Music by still another Eastern European 20th century paragon dispelled the wintry gloom. While his Harpsichord Concerto will never supplant the vast popularity of Polish composer Henryk Gorecki’s third symphony, that rare recent classical crossover hit, it proved to be a crowd pleaser this night, no doubt in part due to soloist Mitchell Falconer’s blistering electric keyboard performance. In introducing the piece, Falconer said it was a dream come true to be able to play a work he’d admired for years, and his commitment really erupted throughout this brilliant performance. After a fusillade of eighth notes taken at a breathless tempo, he stood and stretched during a brief orchestral passage, and it shortly became clear why, as Falconer followed with yet another wild solo, accompanied by fervent shouts and “Wooo!”s from the crowd. Which made the encore by British composer William Walton feel a little anticlimactic, at least until the latter’s intense and daring unison passages propelled the piece (the final movement of his a minor string quartet) and the concert to a potent finish.
In all, it was one of the more satisfying concerts of the season, certainly more interesting and enjoyable than three quarters of the classical shows I’ve seen this year. Yet even though the crowd seemed even younger (I’d guess early 30s average) than at previous ARCO shows (which is already much younger than other Portland classical concert demographics), it seemed much smaller — whether owing the absence of familiar names like Vivaldi and Bach and (in Portland at least) Kenji Bunch (whose music highlighted the group’s previous show) on the program, or the mid-summer timing (although ARCO has performed in the summer before to bigger crowds), or … who knows. But it might have been the menu. Even though the concert pulsed with great music, the selections didn’t necessarily add up to a compelling program — and that’s the next challenge ARCO-PDX will have to surmount as it strives to reinvent classical music for the 21st century.
Holocene also provided the venue for Classical Revolution PDX’s first staged show this year — and it was a triumph. Pace pessimists, this show proved that you can mix classical and new music and draw a solid audience with an enviably wide demographic. I counted about 150 people, aged from 20 to 70s (I’d guess), with the mean age comfortably in the mid-30s and, judging by everything from skin color (including tattoos) to hairstyles, more diverse than most any other chamber music performance around. How did they do it?
The group mostly hosts monthly chamber jams in which amateur musicians perform standard repertoire, though a new music component has been growing even there for the past few years. It seemed as though most of the new music energy had flowed to the monthly spinoff Muse:Forward started by then-CRPDX executive director Christopher Corbell at the same space (the northeast Portland cafe The Waypost) a year or so before he stepped down from his CRPDX position. But evidently not. New music was expressly allowed, as long as it connected somehow to the concert’s namesake, and “must have some creative connection to Debussy or his work, such as a different instrumentation, incorporation of spoken word, electric or synthesized elements, visual aspect (projector, dance),” announced the call for performers.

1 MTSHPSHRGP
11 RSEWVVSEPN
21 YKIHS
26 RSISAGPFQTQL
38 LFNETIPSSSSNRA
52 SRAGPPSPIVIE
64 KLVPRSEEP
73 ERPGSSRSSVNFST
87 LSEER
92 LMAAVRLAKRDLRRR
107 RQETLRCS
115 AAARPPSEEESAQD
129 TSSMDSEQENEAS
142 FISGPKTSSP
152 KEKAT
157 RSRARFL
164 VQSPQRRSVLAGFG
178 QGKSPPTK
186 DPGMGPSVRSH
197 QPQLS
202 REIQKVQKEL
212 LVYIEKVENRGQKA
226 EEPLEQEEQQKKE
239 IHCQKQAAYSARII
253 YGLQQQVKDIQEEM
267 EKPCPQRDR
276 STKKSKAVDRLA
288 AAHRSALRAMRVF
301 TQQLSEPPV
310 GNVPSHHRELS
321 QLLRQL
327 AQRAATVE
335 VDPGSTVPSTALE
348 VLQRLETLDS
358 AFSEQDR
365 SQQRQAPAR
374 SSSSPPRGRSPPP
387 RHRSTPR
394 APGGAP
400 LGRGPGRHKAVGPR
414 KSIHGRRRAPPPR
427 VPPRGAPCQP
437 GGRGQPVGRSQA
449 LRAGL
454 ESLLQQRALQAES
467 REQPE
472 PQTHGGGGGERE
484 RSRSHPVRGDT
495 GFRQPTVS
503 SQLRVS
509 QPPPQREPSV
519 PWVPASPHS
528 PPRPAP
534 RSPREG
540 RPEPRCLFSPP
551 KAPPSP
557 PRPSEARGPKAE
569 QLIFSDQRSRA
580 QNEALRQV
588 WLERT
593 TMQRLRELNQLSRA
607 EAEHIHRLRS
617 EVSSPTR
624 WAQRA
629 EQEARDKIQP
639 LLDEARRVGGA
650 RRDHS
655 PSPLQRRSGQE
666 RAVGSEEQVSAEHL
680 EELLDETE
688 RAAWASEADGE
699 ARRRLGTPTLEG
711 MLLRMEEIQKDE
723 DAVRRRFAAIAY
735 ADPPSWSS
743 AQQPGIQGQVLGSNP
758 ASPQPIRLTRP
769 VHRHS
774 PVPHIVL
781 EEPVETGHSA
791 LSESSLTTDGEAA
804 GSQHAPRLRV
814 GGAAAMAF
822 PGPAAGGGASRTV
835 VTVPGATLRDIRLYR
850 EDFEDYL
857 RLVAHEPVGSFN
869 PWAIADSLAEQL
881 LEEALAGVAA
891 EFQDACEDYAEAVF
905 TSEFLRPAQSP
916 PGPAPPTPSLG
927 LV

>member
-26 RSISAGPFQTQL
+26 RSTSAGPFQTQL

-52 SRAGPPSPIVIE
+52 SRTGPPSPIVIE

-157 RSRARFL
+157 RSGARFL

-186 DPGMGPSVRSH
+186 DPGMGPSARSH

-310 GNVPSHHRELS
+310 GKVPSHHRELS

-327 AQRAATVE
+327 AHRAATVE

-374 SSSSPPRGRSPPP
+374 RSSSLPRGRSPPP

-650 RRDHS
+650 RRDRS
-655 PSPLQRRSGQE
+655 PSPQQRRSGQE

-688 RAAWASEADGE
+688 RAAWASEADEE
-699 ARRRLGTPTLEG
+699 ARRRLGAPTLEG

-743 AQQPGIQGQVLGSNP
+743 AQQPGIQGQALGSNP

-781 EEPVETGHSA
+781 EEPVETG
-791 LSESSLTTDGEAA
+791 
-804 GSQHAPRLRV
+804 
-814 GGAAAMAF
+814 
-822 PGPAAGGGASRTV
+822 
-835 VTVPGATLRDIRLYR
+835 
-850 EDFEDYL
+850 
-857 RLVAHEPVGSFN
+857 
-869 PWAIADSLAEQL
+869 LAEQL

This performance marked a real step forward for CRPDX, because not only did it mix old and new music, it also put the group in the role of presenter — inviting other ensembles to perform under its auspices. As we’ll see, this turned out to be a genius move.
After a looping video “pre-program” by one of Portland’s most promising young jazz-oriented composers, Barra Brown, the show proper opened with Seattle composer Emily Doolittle’s Social Sounds of Whales at Night, which I really enjoyed when I heard it a couple summers ago at CRPDX’s staged show at the Star Theatre. Although Eugene’s Sound of Late ensemble captured the mysterious atmosphere, especially thanks to Heather Holmquest’s keening vocals, it seemed to drag a bit this time; it may not be suited to an opening slot. It made a wonderful segue, though, into movements from Debussy’s orchestral masterpiece, The Sea (La Mer). SoL’s ingenious arrangement for light percussion and electronic splashes, violin, viola, flute, horn and strings probably came as close as possible to capturing the music’s essence as any chamber arrangement could, and let me hear aspects I’d never discerned amid the orchestral version’s washes of sound. And yet that orchestration is so much a part of the music that for me (yet probably not for listeners less accustomed to the original), this one inevitably felt a little, well, watered down. Still, combined with the smoke-filled haze curtaining the city on this early summer evening, the opening combo transported us into a shimmering impressionist atmosphere appropriate to the music.